Here are some more interesting (and important) things I have learned about fiber.
Do you have to get fiber from food? Is taking a fiber supplement enough? Supplements provide only a very restricted type of fiber. Eating a diet of high-fiber foods usually incorporates various kinds of fiber, and that’s healthier. Fruits, vegetables, and oats have plenty of soluble fiber. Whole grains, bran, legumes, and many fruits and vegetables are full of insoluble fiber. Both soluble and insoluble fiber add bulk and softness to the stool. Insoluble fiber remains pretty much unchanged by the time it reaches the intestines, whereas soluble fiber acquires a soft, jelly-like texture. Both make stools easier to pass.
Some fiber-depleted foods
Corn flakes, crispy rice cereal, White bread, Croissants, Cheese crackers, Fruit juice, Cakes, biscuits, sweets, Puddings, Jam
Shredded wheat, puffed wheat, Whole-grain bread, Whole-grain muffins, Wheat crackers, Fresh fruit, stewed fruit, Dried fruit, nuts, raw carrots, celery, Fresh-fruit salad, Nut butters (cashew, almond, etc.)
Here’s some advice on incorporating more fiber in your diet:
- It’s best to start slowly, especially if you tend to become constipated. Introduce high-fiber foods gradually, over two to four weeks. Don’t start a high-fiber diet overnight!
- Eat a wide variety of plant foods (foods that come from plants, as opposed to meats or dairy products). Different fibers do different jobs in the body.
- Choose foods whose fiber content has not been depleted through processing.
- Read food labels to learn how much fiber is contained in the various foods you eat.
- Drink plenty of water – at least eight glasses a day
Here is a summary of the actions of dietary fiber at different levels of the digestive system:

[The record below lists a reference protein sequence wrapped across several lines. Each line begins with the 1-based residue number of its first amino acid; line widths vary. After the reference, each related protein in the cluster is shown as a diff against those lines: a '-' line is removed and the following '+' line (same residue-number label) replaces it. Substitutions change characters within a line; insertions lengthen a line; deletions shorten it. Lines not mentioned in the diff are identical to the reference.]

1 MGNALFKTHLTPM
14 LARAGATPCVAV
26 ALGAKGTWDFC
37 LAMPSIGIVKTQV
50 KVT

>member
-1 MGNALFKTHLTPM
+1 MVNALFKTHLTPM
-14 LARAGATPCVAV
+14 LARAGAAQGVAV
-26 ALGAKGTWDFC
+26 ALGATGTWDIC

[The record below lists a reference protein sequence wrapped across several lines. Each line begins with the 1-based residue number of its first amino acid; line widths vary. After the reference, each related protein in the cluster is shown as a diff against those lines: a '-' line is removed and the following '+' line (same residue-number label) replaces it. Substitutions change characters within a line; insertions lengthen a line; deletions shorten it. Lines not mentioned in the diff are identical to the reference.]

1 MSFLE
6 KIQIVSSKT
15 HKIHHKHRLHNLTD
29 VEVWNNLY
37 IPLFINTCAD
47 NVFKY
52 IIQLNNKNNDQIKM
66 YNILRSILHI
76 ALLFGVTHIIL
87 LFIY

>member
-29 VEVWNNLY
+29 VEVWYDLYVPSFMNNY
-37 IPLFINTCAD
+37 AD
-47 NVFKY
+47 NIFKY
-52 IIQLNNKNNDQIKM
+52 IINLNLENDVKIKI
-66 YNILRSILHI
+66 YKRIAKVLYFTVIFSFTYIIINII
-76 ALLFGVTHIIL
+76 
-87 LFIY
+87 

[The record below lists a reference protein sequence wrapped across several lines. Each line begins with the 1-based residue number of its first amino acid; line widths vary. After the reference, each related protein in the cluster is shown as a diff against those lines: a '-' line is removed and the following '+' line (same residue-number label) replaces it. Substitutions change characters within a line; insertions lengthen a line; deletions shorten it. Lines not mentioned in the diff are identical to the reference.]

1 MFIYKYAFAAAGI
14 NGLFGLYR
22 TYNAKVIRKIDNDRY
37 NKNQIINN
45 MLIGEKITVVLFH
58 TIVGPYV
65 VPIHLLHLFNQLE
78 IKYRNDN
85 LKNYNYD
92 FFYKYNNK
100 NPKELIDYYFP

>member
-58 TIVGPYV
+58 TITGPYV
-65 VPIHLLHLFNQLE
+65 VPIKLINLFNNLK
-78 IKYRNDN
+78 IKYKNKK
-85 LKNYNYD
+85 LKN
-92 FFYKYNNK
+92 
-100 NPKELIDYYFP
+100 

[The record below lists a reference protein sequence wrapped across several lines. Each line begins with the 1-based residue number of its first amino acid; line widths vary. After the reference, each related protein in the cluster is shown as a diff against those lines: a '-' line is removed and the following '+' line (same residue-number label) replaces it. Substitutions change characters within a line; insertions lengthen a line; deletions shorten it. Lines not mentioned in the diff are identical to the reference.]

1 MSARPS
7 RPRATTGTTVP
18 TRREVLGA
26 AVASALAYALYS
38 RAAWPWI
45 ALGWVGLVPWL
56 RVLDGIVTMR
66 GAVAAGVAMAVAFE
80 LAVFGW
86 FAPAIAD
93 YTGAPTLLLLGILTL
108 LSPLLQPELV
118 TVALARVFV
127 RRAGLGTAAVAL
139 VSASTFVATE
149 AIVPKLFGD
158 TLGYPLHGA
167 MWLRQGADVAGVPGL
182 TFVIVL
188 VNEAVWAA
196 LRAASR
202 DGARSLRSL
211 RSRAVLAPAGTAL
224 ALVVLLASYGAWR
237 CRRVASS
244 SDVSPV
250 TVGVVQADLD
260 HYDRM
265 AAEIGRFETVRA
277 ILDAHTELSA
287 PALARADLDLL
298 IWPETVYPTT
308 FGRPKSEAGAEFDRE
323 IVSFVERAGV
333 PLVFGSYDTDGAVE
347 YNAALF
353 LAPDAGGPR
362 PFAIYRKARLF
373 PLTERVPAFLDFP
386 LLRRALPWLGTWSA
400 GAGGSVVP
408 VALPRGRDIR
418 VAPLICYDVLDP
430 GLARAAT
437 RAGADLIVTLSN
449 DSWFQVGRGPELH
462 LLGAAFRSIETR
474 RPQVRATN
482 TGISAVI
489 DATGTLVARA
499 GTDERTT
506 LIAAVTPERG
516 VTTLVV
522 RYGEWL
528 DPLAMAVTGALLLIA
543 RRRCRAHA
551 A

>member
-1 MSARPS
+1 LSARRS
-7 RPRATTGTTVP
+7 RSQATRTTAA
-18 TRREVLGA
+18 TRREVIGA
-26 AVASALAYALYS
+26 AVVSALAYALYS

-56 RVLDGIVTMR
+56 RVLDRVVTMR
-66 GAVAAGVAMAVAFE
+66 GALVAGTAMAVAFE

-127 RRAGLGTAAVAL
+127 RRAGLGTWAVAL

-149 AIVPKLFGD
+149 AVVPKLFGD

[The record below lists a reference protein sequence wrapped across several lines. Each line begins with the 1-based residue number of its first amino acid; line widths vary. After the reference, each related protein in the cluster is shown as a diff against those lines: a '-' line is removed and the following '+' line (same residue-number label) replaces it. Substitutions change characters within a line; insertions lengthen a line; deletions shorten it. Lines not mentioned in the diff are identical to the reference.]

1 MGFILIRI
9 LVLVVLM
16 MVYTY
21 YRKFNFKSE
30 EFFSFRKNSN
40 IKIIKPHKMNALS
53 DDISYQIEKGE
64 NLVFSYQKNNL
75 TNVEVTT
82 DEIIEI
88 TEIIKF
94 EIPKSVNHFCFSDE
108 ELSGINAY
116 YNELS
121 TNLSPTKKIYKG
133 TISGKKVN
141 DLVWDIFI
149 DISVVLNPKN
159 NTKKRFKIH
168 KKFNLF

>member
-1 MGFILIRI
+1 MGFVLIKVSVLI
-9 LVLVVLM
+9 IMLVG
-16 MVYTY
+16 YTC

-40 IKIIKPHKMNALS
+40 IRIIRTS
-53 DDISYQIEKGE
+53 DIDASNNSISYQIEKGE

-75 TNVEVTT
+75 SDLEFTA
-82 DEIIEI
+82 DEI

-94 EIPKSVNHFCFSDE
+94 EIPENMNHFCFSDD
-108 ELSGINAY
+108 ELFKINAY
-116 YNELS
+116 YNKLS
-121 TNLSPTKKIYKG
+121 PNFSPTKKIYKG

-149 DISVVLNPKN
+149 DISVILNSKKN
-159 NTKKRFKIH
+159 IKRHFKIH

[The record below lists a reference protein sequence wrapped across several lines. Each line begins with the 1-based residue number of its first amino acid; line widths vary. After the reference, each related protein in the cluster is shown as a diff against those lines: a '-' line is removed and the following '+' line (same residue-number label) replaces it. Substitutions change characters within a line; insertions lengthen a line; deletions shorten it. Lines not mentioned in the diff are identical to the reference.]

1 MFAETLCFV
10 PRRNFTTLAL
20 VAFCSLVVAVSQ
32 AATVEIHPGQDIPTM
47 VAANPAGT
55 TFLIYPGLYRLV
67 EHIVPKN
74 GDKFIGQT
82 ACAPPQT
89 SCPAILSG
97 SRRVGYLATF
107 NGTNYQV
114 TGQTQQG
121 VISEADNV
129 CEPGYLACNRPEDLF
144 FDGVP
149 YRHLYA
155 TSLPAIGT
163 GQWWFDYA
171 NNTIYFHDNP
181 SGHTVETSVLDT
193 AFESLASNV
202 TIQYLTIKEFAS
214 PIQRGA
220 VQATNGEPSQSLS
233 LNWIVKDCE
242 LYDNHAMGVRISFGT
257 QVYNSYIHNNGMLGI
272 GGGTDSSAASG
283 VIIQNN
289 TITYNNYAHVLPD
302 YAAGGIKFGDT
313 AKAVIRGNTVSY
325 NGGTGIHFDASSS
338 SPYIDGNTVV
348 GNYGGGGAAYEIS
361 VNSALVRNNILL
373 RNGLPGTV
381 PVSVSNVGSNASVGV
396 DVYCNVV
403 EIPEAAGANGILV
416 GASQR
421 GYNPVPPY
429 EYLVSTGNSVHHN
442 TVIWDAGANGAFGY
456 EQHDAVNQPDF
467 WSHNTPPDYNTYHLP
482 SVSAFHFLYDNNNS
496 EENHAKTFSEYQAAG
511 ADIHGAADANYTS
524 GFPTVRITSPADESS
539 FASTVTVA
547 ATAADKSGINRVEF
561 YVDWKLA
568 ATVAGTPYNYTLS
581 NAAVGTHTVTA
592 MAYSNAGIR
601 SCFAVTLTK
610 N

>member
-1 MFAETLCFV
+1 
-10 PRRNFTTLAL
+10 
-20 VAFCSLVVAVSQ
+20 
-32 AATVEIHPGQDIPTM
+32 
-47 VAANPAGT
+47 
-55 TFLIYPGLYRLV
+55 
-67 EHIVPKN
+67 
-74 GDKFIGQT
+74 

Mouth Makes work, slows ingestion, cleans teeth
Stomach Dilutes contents, distends, prolongs retention of food
Small intestine Dilutes contents, distends, slows absorption
Right colon Dilutes, distends, feeds bacteria and so acidifies contents
Left colon Nourishes the colon, speeds up passage, lowers pressures
Rectum, anus Softens and enlarges stool, prevents trauma to the body, reduces strain of defecation
Fiber, which is found in all plant-based foods, is composed of a group of compounds that makes up the framework of plants. Although fiber cannot be digested, it is an essential nutrient for good health. The health benefits of a diet rich in fiber include lower cholesterol and a reduced risk of heart disease and certain cancers. Also referred to as roughage, fiber is made up of many compounds, mostly carbohydrates. It can be found in a variety of foods, including wheat, potatoes, and certain fruits and vegetables.
A diet high in fiber may also promote weight control and reduce the risk of developing obesity; foods high in fiber are often lower in fat and fill you up faster.
How Much Fiber Is Necessary?
According to the American Dietetic Association, the daily goal for fiber intake is between 20 and 35 grams. However, the average intake in the United States is only 12 to 15 grams. In contrast, people in China consume as much as 77 grams of fiber per day. Children also need fiber, although in different amounts than adults. For children up to age 18, the recommended daily dose in grams is determined by adding five to a child’s age. For example, a seven-year-old child would need 12 grams of fiber a day.